Post by: Joy Nicholas ~ mom of five, Navy wife and blogger at Jumbled Up Joy
When I found out that my husband had been selected by the US Navy to do a job in Busan, South Korea, my very first question was, “Do they know we have five kids?”
Because it had to be a mistake. Did they really think we were going to move seven people across the ocean from our home in Hawaii to live in a small apartment in Korea’s second largest city?
Apparently, the answer was yes. As we started to let everyone know what was happening, friends told me about their neighbors when they were stationed in Japan who had nine kids, or another’s friend working in the state department in Malaysia who had six kids, or someone else who was stationed in Germany and went to church with an eight-kid family. Five kids? Pshaw. (continued)
But then, as I prepped and packed, I wondered about these other moms of many in far-flung places. Just trying to get everyone’s shampoo and conditioner into bags was hard enough, but I had to remember Motrin and Tylenol for babies and big kids, multiple multi-vitamins, an assortment of anti-itch creams and lotions, cold medicines and cough drops. I had to plan clothing that would take us from Hawaiian summer possibly to chilly fall in Korea. These other women must have been much more organized than me, and definitely smarter. I mean, I’m the mom who couldn’t even remember to keep a swimming suit for my son in the car even though we lived on an island, and if he saw water, he had to get it in it!
Truthfully, what I found so daunting was much more than what we needed to pack. There were hearts involved. Hearts that would be broken because they were leaving best friends. My kids would be returning to school after homeschooling for four years. Two of my kids had never attended “real” school before. Two were leaving the only home they had ever known. There was so much juggling to do, it was easy to feel overwhelmed.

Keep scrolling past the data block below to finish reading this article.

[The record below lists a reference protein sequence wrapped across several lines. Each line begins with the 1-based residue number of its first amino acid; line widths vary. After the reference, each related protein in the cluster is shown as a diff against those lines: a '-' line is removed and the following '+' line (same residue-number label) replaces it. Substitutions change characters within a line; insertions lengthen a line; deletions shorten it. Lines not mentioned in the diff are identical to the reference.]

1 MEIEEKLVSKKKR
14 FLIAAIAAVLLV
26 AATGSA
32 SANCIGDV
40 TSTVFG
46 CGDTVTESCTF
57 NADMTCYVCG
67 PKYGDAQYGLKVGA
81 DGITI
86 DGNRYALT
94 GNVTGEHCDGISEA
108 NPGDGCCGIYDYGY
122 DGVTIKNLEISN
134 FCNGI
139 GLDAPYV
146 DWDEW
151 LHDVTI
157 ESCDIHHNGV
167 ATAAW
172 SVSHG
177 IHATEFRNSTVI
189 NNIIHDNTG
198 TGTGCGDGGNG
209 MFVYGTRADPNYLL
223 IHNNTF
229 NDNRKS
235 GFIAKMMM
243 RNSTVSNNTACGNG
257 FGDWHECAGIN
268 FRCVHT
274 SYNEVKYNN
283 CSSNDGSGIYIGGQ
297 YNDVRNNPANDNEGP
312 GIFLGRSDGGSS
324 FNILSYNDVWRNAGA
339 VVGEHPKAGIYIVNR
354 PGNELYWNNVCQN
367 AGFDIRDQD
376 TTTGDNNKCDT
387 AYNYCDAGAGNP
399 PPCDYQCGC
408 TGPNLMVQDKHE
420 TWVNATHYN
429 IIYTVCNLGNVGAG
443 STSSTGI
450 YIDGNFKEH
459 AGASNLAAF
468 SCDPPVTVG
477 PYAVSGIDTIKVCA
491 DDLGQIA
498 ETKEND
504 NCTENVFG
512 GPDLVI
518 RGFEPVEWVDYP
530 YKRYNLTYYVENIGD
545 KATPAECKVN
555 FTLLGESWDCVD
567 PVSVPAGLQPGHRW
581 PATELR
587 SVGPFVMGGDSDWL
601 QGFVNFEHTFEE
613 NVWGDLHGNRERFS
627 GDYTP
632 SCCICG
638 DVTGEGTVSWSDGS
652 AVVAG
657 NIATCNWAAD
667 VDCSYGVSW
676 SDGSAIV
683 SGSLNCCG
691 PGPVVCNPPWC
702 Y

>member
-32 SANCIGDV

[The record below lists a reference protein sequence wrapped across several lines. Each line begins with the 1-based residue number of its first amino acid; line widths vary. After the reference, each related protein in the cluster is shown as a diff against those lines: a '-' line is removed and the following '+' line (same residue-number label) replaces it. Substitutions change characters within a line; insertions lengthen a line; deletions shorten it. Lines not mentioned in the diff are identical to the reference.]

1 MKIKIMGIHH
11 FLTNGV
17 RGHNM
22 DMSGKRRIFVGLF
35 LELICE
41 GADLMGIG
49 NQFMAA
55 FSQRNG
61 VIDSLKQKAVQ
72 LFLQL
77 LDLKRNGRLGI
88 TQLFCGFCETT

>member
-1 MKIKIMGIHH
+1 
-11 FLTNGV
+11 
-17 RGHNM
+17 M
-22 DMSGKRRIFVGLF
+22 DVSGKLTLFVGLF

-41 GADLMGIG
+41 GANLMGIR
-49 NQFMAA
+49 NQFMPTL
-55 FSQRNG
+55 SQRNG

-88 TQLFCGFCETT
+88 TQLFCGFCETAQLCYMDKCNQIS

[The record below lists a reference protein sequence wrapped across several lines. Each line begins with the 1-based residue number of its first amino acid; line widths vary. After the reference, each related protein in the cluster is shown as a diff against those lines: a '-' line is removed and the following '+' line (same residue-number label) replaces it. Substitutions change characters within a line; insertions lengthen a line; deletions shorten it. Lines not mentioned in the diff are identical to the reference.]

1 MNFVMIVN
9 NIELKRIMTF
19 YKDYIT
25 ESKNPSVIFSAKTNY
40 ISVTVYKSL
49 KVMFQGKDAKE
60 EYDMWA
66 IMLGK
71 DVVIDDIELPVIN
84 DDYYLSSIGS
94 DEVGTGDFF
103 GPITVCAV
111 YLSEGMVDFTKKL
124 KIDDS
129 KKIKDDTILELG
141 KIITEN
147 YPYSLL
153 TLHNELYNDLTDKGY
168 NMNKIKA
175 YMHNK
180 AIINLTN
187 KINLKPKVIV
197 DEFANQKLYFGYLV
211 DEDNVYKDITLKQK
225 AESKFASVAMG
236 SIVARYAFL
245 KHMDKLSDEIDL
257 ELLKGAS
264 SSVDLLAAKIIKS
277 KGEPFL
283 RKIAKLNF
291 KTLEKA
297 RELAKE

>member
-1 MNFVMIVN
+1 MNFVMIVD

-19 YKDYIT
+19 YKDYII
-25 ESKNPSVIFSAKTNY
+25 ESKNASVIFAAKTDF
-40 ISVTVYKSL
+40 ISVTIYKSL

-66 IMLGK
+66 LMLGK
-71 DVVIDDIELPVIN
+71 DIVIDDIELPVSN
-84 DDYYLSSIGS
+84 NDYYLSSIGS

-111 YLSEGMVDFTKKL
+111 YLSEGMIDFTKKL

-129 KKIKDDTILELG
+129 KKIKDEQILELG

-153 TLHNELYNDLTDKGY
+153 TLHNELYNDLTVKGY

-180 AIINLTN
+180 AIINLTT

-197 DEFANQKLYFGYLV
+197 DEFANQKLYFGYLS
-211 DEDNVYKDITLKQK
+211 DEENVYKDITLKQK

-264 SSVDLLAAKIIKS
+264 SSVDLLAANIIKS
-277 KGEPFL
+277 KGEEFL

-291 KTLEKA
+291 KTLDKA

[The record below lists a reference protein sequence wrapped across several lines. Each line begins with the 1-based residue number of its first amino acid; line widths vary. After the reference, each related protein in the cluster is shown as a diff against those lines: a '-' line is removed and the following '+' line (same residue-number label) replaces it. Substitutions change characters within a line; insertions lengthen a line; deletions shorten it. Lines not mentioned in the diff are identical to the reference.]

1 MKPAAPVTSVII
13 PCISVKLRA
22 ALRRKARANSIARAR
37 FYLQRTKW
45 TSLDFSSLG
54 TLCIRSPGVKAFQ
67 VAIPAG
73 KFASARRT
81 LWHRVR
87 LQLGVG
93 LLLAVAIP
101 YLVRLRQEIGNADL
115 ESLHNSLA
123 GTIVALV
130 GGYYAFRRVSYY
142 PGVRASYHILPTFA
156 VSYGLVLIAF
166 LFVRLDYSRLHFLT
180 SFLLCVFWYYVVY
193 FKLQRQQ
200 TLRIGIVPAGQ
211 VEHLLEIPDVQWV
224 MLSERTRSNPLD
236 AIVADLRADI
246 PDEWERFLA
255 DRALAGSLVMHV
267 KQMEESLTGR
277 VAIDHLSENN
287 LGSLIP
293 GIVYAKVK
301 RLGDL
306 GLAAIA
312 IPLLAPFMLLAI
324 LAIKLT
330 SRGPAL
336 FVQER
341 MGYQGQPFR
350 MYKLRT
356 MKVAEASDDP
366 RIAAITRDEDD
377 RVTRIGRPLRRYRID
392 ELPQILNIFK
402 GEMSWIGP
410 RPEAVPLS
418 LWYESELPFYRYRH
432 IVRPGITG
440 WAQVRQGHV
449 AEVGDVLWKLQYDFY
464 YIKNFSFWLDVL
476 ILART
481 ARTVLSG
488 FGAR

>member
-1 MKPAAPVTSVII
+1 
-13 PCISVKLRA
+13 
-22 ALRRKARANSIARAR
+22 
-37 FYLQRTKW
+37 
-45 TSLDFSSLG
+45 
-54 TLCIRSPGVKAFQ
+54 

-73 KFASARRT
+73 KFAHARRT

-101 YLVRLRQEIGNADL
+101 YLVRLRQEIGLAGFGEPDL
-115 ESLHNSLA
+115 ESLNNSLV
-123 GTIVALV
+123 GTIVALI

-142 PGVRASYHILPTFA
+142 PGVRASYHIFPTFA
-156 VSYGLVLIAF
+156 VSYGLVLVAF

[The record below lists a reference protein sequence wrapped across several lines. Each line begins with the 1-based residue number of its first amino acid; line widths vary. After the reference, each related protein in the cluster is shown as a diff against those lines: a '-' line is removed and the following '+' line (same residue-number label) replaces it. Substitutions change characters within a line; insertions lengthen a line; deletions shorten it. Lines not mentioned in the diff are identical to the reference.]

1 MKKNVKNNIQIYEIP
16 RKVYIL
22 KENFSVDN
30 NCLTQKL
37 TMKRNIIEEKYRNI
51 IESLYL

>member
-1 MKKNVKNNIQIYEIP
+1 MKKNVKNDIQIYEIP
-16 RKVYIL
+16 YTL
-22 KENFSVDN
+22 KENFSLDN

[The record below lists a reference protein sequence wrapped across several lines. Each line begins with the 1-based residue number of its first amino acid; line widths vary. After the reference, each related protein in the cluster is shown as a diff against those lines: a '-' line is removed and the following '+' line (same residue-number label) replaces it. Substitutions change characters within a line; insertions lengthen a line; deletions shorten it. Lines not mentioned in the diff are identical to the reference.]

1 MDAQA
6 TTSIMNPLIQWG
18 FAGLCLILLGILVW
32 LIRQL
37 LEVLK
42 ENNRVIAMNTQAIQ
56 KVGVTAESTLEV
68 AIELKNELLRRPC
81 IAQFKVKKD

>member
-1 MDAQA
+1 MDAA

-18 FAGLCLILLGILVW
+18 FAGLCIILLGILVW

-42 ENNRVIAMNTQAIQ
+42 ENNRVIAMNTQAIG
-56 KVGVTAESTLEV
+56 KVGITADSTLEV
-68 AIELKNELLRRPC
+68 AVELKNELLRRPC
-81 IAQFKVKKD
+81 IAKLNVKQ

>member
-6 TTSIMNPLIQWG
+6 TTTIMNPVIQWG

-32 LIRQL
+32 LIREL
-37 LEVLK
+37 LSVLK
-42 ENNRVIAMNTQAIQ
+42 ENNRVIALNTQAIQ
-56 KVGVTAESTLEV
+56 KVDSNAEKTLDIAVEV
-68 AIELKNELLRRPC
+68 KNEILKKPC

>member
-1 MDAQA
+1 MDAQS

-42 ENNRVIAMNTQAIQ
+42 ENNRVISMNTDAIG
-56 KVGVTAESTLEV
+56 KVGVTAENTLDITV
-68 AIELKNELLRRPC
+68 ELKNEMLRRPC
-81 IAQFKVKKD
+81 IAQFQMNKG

But then I recalled something a friend and mother of seven shared with me a couple summers ago. She had been talking to someone about how stressful her life was, and this person told her, “You will always be juggling. You just have to figure out what’s glass and what’s rubber.”
Honestly, the creams, the sweaters, the swimsuits — they don’t really matter. They are replaceable, and if I forget them, it really isn’t the end of the world. But what I can’t forget is what makes us a family, at home wherever we are.
Our traditions, for instance, are easy to move. Pancakes on Saturday mornings can happen in Korea as easily as in Hawaii (or Washington, or Virginia — places we also lived). We make our meals together a priority as often as possible and have family music sessions with our ukuleles and piano and whatever other instrument we have lying around.
Presence, too, is easy to pack. I can give my kids time to hear what’s stressing them out, and pay attention to their fears and insecurities. Every morning I try to snuggle my little ones before facing the day. We read them stories and say prayers together before bedtime, and I love to hear what they say to God.
Laughter… it takes no room at all. But keeping a sense of humor in the mayhem of a big international move isn’t always easy. Our first weeks in Korea were incredibly stressful and busy, to the point that I almost felt like I was having an out-of-body experience, watching myself and my family as if watching a movie. Who were these people now? Did I still know them? And then one night in our third week, my husband was on the floor of the living room, tickle-fighting our little ones. The room was filled with squeals and laughter, and suddenly I felt connected again, thinking, “Oh! There we are!”
People keep asking us if the dust has settled yet, and honestly, the answer is no. Life is completely different here in Korea. I’m still unskillfully juggling — balls are still flying through the air in front of my face as I try to catch them.
But hopefully, with the right priorities and heaps of grace, my kids will know that they are loved beyond measure wherever, whatever, whenever. And I believe that will take them as far as they can go.